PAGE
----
Machine Learning: What it is and why you need it
Every year in tech, there’s a new kid on the block. First “Cloud”, then “AI”, then “Big Data”, and now, it’s “Machine Learning”.
AI and computer programming pioneer Arthur Samuel coined the phrase “Machine Learning” all the way back in 1959. Samuel defined it as “the ability to learn without being explicitly programmed”. Computers need to be told what to do, and writing scripts of code is how we tell them. The concept of Machine Learning (ML) is getting computers to learn from past sets of data, so this code does not have to be continuously re-written. This is how ML requires less human interaction than traditional statistical analysis.
Machine Learning is an application of AI. It is the practice of using algorithms to examine data, learn from it, and then make predictions. Then, when given new input data, the model can execute the same function and produce accurate output. Like most things, its most easily understood through an example:
You want to create a program that recognizes bananas. It would be very tedious to program every explicit rule about bananas: “they are yellow”, “sometimes they have brown dots” “they have brown stems”… and the list goes on. Instead, you let the machine teach itself through feeding it a collection of photos of bananas. As you continuously run tests, the machine self-learns to recognize bananas (i.e patterns/relationships between data variables).
How Machine Learning can be useful for your business
Machine Learning automates statistical analysis. Where it exceeds the capabilities of humans is its ability to analyze a massive amount of variables and build models. Large data sets can have unexpected relationships between vectors. ML can identify these relationships in order to yield the most in-depth understanding of your data. This translates to the most in-depth understanding of your customer base, supply chain management system… or any data being analyzed.
ML also adjusts itself for changing patterns. For example, a model to analyze summer sales will have to change as fall inventory data comes in. Machine Learning accommodates for these changing data points, as well as additional features. An example of an additional feature would be considerations of a new market your company is trying to enter. In addition to this, Cloud-based infrastructure is making ML easily integrable due to supporting cloud frameworks and data libraries, contributing to its growing popularity.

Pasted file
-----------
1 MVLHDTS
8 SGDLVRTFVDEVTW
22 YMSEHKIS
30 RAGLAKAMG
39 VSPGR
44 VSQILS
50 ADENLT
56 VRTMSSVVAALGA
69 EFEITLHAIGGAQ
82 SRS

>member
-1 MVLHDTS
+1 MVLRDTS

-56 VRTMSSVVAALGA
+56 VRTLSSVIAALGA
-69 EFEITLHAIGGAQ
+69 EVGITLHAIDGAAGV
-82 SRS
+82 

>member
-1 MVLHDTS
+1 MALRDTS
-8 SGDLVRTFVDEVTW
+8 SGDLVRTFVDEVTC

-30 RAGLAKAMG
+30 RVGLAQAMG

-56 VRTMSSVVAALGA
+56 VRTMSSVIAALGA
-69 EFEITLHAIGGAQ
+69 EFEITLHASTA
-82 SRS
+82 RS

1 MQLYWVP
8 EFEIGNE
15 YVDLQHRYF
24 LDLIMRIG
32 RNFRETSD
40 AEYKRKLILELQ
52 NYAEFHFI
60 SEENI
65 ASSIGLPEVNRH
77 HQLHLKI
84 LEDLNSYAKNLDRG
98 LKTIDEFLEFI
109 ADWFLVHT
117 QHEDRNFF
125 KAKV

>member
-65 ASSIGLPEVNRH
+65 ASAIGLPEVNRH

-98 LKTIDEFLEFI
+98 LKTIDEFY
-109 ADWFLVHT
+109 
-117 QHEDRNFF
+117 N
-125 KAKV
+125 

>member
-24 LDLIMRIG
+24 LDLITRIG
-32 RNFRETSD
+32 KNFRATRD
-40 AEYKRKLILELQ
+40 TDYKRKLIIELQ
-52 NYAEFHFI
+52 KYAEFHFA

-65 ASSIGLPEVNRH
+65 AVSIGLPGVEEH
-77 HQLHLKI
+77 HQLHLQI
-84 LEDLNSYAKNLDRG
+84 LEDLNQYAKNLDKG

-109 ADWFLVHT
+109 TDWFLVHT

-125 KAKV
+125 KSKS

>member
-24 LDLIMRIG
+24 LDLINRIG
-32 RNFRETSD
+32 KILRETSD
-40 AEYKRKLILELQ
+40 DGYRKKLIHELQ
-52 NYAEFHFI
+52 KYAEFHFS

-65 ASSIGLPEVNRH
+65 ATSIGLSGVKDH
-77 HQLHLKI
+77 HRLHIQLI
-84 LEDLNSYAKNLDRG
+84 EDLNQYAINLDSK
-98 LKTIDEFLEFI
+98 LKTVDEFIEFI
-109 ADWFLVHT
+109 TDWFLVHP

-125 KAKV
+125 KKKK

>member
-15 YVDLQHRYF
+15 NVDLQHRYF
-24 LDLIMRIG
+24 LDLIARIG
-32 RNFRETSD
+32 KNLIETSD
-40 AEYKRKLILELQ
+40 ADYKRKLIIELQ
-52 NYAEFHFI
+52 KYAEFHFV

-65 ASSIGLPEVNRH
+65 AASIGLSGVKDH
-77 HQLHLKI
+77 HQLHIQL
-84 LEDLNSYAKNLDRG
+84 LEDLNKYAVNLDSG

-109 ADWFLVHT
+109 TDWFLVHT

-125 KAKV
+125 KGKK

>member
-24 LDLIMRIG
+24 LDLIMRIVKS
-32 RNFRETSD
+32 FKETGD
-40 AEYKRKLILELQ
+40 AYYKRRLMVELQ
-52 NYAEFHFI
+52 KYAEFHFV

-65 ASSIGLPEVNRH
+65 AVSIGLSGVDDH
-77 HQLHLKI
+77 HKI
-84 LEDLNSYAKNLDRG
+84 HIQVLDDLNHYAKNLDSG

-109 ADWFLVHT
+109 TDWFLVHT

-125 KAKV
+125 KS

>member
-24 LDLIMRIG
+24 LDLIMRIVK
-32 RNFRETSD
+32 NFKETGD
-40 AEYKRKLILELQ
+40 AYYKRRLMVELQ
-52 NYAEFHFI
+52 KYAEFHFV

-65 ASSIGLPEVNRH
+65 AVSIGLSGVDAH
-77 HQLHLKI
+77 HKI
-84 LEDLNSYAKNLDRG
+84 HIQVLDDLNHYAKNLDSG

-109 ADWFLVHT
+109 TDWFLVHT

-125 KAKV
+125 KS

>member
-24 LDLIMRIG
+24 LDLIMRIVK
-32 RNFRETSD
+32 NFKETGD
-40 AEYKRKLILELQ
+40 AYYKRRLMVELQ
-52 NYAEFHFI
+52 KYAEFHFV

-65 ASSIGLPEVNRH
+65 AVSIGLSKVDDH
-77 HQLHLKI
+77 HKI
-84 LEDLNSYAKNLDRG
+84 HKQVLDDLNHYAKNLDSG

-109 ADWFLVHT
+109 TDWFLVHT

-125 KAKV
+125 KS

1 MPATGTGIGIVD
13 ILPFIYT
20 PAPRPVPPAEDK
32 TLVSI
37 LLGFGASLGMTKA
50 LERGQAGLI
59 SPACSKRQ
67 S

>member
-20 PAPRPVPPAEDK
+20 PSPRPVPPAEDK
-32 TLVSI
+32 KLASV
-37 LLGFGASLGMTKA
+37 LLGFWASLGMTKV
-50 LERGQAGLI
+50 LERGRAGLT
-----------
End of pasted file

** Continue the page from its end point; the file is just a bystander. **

Ask the right questions
While mainstream media might make Machine Learning seem like the closest thing to magic, like any technology, it must be executed correctly. Analyzing something specific like “which one of my 200 stores is an outlier for monthly sales” would be a much more valuable question than “which one of my 200 stores is underperforming”. Because it will not solve poorly defined general problems, human programmers are still needed, and it is difficult to get right. You need the right programmer to explore this new tech, fix new bugs, learn with fewer resources, and feed it the right data to yield answers to valuable questions. To read about the 4 different types of ML, click here.
Machine Learning goes beyond statistical analysis and holds endless possibilities. Its ability to self learn and deal with large complex sets of data produce the most powerful and valuable insights so your company can leverage its data assets into profit.